04/05/2010 05:12 am ET Updated May 25, 2011

Winter Garden is Kristin Hannah's Best Book Yet

Winter Garden is Kristin Hannah's best written and most deeply affecting novel yet. That is saying a lot since her career has produced such reader pleasing novels as On Mystic Lake, Between Sisters, Firefly Lane and True Colors. Still her latest novel is one of her most compelling stories yet and reaches deep into the reader's soul for compassion and understanding. It is a book that must be read for the detail and intensity of its story. Though it is not an easy book to read, it is one that is well worth the effort.

The book focuses on two sisters, Meredith and Nina Whitsen, and their mother Anya. The two sisters have spent most of their lives trying to communicate with their mother but to no avail. Anya is as remote as the Russian landscape from which she emigrated. The only time Anya seems able to communicate with her daughters is when she is telling them a fairy tale about a "snow princess."

Their "isolated" childhood affects the two women in their adult lives. Meredith finds her marriage falling apart as she withholds her emotions from her husband. Nina finds she is destined to live a solitary life as she can never seem to make the commitment a full relationship needs.

Through it all there is Anya, standing remote and resolute in her unflinching ability to never span the distance between herself and her children. It is only when they demand she tell them the full story of the "snow princess" that some degree of understanding begins to emerge.

Winter Garden is a slow starting book in the sense the reader is put off by the unlikeability of its main characters. Each is so flawed and unyielding that the reader loses interest in their stories. This goes hand in hand with the remoteness of Anya and to some degree the detachment of her two daughters. But as the story unfolds and Anya's story is told the relationships begin to build and so does the interest of the book. It is a gradual process but one that pays huge dividends in the end.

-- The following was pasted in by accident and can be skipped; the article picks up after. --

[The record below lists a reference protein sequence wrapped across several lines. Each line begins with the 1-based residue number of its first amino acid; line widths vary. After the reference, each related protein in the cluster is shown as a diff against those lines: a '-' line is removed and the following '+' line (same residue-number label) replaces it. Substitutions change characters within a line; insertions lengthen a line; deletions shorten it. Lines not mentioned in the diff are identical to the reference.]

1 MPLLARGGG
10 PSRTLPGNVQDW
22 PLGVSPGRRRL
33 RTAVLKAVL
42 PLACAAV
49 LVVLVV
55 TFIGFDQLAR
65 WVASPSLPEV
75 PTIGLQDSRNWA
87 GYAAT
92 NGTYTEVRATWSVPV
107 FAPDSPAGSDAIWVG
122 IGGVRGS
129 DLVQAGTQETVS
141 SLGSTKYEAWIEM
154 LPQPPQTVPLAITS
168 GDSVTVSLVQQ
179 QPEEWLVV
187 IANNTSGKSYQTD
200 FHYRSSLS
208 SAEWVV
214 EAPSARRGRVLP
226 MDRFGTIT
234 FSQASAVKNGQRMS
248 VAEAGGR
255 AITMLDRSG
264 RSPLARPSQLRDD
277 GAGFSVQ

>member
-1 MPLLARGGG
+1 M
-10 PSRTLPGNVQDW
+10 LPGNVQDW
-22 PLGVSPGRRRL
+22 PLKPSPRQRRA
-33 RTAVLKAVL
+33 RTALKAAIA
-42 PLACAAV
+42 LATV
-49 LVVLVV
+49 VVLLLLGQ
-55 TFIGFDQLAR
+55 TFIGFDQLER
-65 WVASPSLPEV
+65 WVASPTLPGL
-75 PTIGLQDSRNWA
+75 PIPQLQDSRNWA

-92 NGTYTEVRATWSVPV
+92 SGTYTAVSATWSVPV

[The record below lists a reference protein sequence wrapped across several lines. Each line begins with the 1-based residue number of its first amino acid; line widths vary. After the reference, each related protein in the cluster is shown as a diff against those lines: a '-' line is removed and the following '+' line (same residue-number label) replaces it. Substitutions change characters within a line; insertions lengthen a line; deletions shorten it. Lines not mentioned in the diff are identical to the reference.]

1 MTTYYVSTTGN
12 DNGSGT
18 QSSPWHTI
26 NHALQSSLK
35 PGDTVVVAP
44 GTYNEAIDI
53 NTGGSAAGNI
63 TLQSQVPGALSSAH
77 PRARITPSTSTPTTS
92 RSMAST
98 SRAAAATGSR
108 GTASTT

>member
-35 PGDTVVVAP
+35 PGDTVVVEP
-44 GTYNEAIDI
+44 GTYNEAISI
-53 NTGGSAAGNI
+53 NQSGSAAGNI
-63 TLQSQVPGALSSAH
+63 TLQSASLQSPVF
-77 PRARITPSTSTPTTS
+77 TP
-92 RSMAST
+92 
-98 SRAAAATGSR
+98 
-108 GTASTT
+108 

It would be easy to dismiss Winter Garden as an austere, remote adventure in storytelling. It would also be easy top put the book aside well before Hannah reaches her stride in the story. I urge you to stick with this one. The final half of the book is so engrossing that I would hate for anyone to miss out on the satisfaction that awaits.

This is Kristin Hannah's big book. It is a story that careens from one emotion to another. It explores relationships that don't want to be explored. It focuses on a woman caught up in "Sophie's choice" type situations and who bears the emotional scars forever.

This is a beautifully written novel, a meaningful novel, a satisfying novel - if you have the diligence and patience to stick with it from beginning to end. I hope you do. And once you have read it you will be compelled to recommend it to your friends.

Winter Garden starts out cold, beautiful and remote but thaws about halfway through to envelop you in a world of discovery. Some relationships are never easy but most are worth searching for their meaning. Anya and her daughters prove that to us in this excellent book.

Winter Garden is published by St Martin's Press. It contains 394 pages and sells for $26.99.

Jackie K. Cooper -